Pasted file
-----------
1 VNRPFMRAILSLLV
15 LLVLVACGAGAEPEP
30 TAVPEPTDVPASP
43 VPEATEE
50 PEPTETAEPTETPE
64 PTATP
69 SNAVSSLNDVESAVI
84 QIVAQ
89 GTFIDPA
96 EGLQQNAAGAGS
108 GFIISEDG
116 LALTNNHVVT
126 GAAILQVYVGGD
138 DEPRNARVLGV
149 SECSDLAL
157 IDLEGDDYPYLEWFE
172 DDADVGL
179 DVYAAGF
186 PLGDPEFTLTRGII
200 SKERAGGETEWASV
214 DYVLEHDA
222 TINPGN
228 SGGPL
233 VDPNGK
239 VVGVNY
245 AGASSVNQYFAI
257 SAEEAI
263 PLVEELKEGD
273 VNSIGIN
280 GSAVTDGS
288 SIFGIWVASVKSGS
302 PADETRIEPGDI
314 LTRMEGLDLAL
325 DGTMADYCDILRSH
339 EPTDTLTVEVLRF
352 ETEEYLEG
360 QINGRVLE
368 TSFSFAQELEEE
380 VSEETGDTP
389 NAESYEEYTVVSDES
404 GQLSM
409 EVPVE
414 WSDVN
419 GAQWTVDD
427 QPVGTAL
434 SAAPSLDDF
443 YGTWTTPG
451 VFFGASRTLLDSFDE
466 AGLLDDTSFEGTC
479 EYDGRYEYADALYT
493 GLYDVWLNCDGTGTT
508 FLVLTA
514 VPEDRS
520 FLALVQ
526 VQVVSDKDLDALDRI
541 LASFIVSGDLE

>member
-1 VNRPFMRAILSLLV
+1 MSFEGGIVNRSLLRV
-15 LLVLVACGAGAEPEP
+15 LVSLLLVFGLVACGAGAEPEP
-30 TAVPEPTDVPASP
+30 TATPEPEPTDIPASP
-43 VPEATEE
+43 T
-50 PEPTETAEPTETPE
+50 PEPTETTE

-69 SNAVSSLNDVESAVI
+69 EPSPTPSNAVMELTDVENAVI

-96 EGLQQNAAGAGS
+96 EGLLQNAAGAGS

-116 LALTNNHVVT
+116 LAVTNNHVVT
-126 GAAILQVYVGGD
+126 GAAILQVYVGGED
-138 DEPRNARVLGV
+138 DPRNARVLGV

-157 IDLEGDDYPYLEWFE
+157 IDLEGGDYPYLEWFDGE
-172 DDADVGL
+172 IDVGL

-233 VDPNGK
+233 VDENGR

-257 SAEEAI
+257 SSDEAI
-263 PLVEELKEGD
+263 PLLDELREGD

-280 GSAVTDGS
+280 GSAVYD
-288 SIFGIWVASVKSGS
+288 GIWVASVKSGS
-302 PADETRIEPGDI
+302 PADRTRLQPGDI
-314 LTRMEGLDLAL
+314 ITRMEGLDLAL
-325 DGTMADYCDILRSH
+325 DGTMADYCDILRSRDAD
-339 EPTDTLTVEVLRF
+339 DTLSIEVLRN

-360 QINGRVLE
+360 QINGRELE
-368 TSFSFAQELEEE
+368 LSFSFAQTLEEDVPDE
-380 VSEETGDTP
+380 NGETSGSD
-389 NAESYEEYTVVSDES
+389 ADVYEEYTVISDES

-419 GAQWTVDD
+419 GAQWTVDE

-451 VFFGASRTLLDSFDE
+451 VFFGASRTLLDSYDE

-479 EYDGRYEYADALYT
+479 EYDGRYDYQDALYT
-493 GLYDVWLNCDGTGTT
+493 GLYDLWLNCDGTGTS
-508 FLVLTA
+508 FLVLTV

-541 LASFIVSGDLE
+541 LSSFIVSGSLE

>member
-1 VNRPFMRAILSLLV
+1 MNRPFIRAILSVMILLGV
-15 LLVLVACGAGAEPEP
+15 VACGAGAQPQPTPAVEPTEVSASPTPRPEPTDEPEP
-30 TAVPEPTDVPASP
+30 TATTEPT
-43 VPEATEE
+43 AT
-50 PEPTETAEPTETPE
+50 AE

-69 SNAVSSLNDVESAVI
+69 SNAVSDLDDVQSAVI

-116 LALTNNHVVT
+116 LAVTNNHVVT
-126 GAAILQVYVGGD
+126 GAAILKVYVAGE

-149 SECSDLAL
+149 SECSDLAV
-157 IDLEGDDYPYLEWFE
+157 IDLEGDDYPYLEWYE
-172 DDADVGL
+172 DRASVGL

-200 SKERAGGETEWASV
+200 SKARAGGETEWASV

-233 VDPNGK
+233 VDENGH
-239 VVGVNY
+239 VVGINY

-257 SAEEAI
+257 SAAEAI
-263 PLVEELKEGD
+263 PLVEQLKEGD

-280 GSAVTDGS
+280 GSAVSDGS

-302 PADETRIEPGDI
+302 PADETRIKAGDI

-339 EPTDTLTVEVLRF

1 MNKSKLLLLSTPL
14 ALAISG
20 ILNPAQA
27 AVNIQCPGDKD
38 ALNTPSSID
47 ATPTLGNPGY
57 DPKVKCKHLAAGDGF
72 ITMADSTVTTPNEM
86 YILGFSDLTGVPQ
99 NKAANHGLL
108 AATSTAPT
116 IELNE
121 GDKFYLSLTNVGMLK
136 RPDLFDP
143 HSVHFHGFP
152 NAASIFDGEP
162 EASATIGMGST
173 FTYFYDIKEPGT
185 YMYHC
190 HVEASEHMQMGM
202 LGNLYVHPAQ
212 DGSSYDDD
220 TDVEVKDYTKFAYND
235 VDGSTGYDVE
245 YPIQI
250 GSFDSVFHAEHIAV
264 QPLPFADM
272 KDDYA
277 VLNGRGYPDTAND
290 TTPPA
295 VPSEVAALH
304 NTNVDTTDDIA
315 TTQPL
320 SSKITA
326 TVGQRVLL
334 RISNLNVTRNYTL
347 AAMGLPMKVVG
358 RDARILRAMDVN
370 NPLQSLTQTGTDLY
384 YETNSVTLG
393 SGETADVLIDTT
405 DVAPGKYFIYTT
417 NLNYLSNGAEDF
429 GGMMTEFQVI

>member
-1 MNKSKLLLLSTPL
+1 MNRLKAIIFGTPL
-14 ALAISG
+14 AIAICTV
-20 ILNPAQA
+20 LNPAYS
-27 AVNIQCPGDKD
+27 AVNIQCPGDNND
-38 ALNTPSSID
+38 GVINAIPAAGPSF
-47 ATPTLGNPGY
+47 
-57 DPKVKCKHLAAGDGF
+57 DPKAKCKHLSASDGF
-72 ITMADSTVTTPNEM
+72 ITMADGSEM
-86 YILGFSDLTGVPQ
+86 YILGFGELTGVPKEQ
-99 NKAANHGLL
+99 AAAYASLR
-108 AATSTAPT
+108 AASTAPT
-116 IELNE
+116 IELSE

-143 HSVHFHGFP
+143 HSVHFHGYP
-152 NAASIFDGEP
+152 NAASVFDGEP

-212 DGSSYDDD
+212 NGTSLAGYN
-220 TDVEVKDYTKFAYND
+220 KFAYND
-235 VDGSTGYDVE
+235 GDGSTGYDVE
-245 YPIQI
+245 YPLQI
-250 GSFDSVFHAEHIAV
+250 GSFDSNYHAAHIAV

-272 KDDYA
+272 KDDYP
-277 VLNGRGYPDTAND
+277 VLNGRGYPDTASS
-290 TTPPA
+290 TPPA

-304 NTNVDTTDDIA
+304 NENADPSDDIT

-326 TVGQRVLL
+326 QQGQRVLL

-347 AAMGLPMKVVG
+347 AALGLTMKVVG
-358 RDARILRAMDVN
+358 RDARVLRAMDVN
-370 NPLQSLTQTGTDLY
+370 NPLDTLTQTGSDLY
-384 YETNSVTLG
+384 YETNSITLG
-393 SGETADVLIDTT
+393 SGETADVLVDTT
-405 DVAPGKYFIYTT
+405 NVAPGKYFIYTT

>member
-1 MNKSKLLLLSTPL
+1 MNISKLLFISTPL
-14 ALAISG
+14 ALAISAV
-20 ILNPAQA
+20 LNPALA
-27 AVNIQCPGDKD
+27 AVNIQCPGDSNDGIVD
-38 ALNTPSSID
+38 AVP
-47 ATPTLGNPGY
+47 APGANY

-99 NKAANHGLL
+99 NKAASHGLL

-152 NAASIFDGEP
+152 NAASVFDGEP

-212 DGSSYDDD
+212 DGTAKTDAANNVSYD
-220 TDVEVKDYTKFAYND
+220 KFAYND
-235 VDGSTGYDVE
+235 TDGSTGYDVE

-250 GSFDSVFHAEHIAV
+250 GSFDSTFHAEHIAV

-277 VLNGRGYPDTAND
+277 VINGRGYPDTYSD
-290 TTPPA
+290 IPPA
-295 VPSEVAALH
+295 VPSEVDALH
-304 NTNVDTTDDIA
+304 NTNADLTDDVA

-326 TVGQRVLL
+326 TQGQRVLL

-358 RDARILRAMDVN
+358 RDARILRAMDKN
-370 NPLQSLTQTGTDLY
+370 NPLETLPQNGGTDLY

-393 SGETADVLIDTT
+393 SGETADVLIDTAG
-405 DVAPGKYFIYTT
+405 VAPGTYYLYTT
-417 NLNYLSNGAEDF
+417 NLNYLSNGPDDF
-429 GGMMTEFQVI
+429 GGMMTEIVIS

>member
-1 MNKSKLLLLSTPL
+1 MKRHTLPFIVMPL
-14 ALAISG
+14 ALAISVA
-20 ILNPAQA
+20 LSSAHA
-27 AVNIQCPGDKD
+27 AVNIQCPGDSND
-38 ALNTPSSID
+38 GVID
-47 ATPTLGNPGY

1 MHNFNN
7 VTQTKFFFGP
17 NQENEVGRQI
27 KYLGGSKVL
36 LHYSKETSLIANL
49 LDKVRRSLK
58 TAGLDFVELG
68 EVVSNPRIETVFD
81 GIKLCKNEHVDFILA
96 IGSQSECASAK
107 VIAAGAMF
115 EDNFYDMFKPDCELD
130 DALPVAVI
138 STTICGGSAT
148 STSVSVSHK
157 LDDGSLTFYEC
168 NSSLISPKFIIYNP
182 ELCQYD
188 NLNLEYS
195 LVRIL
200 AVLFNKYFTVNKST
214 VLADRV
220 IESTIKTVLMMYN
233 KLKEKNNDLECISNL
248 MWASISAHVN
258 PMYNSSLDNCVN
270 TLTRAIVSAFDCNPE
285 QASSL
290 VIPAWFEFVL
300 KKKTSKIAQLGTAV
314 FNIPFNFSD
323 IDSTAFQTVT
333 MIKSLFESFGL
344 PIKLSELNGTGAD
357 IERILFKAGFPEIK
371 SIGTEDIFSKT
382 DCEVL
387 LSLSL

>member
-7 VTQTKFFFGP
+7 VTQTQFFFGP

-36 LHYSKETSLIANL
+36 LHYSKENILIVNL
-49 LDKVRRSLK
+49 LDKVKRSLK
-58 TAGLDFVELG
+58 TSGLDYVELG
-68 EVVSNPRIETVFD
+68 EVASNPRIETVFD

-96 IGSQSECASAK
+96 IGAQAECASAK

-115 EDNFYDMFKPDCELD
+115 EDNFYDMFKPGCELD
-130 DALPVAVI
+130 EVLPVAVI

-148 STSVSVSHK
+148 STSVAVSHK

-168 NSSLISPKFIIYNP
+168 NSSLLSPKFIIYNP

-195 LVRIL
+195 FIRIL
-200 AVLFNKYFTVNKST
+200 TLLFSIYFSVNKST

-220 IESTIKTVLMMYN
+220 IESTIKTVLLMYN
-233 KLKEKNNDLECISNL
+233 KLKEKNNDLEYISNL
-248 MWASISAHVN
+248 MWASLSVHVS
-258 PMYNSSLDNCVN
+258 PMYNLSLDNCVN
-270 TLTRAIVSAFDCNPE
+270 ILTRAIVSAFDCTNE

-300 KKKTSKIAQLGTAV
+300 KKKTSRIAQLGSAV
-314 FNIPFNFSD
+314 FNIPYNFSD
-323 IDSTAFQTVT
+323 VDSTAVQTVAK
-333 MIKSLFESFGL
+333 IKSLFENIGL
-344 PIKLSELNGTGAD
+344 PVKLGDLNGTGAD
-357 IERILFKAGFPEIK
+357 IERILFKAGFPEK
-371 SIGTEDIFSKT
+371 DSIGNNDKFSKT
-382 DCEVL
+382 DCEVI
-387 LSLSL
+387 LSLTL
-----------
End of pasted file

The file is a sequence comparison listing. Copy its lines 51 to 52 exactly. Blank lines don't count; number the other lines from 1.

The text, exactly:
493 GLYDVWLNCDGTGTT
508 FLVLTA